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El Jareeda daily gagged - ‘Hardest time since decades for Sudanese press’

June 29 - 2015 KHARTOUM
Mahjoub Mohamed Salih, founder and editor-in-chief of El Ayam daily newspaper (file photo)
Mahjoub Mohamed Salih, founder and editor-in-chief of El Ayam daily newspaper (file photo)

Security officers confiscated the entire print-run of El Jareeda daily newspaper this morning. According to the editor-in-chief (88) of the independent El Ayam newspaper, the Sudanese press has never witnessed such pressure as during this year.

El Jareeda had published the news about a group of wealthy Sudanese medical students who had left Khartoum on Friday to join the ranks of the Islamic State in Syria. The newspaper revealed that the daughter of the spokesman for the Ministry of Foreign Affairs, Ali El Sadig, was among them.

Since the beginning of 2015, the print-runs of some 75 newspapers have been seized. On 16 February, 14 daily papers were confiscated in one day. In May and June, the National Intelligence and Security Service (NISS) confiscated the copies of 17 daily newspapers. Four, among them El Jareeda, were suspended for a short period.

Media watchdog Reporters without Borders (RSF) said that the “massive and indiscriminate seizures constitute an unacceptable act of censorship”.

Mahjoub Mohamed Salih, founder and editor-in-chief of El Ayam daily newspaper, told AFP that his job has never been so difficult.

Being a journalist for more than 60 years, he has been detained numerous times, banned from publishing for two years in the 1950s, and his newspaper was nationalised for 16 years since 1970. But never, he said, has he witnessed so much pressure as now. “This is the most difficult period to work as a journalist,” he stressed.

Financial losses

Instead of seeing hoped-for improvements in the country's press climate, he still worries every day. “I keep my fingers crossed that tomorrow morning, I don't get a telephone call telling me that my newspaper has not reached the reader,” Salih said.

El Ayam has been confiscated less often than some other newspapers, but fear of financial losses he could suffer has made him cut his circulation to just 3,000 copies per day.

He estimated that newspapers with a wider circulation of 20,000 per day could lose up to SDG30 million (almost $5 million) per confiscation, a significant amount in a country where most newspapers sell for SDG2 ($0.33).

Ashraf Abdelaziz, editor-in-chief of El Jareeda, told Radio Dabanga after the confiscation of the print-run and suspension of his newspaper in May that the NISS intends to exhaust the newspapers financially, as they still have to pay their staff and the printing presses.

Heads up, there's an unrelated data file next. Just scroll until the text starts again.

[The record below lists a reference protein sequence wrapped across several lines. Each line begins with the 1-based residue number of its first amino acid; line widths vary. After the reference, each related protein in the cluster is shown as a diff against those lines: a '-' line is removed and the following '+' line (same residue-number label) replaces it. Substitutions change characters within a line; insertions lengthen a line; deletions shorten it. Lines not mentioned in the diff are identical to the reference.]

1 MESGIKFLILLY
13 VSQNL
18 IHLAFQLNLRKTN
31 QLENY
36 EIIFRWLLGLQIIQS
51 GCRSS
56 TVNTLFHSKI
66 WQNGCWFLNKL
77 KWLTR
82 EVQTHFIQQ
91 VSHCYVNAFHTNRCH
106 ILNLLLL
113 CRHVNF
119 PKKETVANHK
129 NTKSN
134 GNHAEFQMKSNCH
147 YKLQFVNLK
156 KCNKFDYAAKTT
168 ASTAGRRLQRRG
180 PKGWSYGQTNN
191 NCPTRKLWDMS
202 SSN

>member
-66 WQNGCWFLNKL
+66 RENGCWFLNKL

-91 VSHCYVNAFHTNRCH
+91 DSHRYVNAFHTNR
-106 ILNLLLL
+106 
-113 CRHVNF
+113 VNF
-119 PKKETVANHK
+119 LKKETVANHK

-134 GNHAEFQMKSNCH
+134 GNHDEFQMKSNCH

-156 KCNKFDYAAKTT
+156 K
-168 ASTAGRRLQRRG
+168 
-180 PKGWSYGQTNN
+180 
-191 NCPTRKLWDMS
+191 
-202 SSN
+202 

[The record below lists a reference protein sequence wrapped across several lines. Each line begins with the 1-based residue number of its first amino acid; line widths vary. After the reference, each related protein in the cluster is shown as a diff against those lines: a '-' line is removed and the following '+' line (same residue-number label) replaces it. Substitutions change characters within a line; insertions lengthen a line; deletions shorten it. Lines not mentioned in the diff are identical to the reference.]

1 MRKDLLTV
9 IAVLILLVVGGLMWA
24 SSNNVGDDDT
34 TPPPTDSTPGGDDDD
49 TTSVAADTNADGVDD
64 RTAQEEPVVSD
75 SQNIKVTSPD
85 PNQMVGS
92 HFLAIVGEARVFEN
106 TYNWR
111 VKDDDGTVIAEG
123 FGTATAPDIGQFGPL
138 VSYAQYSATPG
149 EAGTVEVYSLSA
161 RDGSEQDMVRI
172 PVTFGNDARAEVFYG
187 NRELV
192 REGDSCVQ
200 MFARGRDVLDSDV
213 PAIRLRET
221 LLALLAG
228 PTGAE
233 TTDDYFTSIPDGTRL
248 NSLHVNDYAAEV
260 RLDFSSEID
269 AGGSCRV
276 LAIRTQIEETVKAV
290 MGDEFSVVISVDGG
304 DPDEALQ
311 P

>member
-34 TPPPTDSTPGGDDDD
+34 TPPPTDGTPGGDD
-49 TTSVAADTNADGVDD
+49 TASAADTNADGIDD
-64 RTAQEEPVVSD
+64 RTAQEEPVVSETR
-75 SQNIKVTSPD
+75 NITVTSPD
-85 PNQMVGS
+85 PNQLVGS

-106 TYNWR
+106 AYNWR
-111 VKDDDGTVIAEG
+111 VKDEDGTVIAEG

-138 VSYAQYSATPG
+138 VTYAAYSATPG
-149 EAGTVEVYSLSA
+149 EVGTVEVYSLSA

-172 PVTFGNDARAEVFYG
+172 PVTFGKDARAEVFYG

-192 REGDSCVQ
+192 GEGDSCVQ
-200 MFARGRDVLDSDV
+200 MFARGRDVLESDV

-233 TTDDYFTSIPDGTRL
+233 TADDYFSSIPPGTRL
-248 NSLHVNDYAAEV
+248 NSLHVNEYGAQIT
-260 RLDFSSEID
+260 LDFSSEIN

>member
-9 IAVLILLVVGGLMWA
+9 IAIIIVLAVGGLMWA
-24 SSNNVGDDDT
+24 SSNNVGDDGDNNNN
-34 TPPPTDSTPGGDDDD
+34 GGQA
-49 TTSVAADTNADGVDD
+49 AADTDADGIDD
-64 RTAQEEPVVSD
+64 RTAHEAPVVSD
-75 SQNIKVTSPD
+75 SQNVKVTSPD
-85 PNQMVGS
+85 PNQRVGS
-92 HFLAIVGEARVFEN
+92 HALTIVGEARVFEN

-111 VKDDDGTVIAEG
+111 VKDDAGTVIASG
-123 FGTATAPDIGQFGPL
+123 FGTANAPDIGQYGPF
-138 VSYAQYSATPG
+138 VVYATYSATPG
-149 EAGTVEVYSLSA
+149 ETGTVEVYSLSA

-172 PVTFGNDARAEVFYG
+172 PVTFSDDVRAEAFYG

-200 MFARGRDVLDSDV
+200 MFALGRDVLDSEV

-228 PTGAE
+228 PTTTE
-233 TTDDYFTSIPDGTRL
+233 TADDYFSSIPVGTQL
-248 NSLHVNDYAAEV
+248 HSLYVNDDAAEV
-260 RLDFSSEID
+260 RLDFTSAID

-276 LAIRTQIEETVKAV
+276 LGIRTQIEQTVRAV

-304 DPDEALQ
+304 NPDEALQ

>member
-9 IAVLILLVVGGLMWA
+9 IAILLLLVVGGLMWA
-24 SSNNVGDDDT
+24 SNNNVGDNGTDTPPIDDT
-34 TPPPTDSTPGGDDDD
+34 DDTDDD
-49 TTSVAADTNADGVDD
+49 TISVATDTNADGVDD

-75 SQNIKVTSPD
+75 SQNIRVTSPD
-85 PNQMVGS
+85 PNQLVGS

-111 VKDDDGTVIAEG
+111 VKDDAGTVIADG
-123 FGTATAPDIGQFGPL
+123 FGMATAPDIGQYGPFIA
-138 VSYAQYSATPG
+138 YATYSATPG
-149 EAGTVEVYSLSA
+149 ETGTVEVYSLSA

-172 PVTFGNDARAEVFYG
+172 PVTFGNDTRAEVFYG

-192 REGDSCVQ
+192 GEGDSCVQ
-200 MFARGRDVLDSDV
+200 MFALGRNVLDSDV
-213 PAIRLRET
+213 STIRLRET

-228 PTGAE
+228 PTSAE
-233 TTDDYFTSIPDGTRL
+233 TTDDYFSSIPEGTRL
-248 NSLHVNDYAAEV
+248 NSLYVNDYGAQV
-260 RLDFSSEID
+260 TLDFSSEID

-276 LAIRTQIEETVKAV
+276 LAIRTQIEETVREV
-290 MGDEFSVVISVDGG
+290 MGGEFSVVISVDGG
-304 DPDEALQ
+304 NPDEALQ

El Akhbar daily newspaper announced this month that it would cease publication indefinitely from 28 June onwards, because of a “financial crisis”. 


Sudanese reporters have worked under strict surveillance since Al Bashir seized power in a 1989 Islamist-backed coup. 

Pre-publication censorship was abolished in 2009, but little has changed. Sudan still ranks 174th out of 180 countries in RSF's 2015 World Press Freedom Index. 

“This is the most difficult period to work as a journalist.”

Nowadays, newspapers face a long, unwritten list of off-limit topics. “The whole picture is painted red, there isn't a red line,” Salih explained.

‘Free rein’

Officially, the Ministry of Information and the government-run Press Council are meant to oversee the press, and apply the country’s media laws. But the NISS has free rein to carry out its seizures, often without informing the Press Council or the editors of the newspapers. “All press issues are dealt with by the security apparatus,” the editor-in-chief of El Ayam said.

The print license of the pro-government political daily El Intibaha was suspended in May for more than two weeks over an article that mentioned child abuse in Sudan.

Like Salih, editor-in-chief of El Intibaha, El Sadig El Rizeigi, said that the country's journalists are facing difficulties like never before. “In the past, the security apparatus had red lines linked to politics and security. But the last confiscation of ten newspapers on one day was because of an article about a social issue.”

The NISS usually does not provide an official explanation for the confiscation of newspapers. "We have to resort to guesswork, and this is an unprecedented situation,” Salih said.


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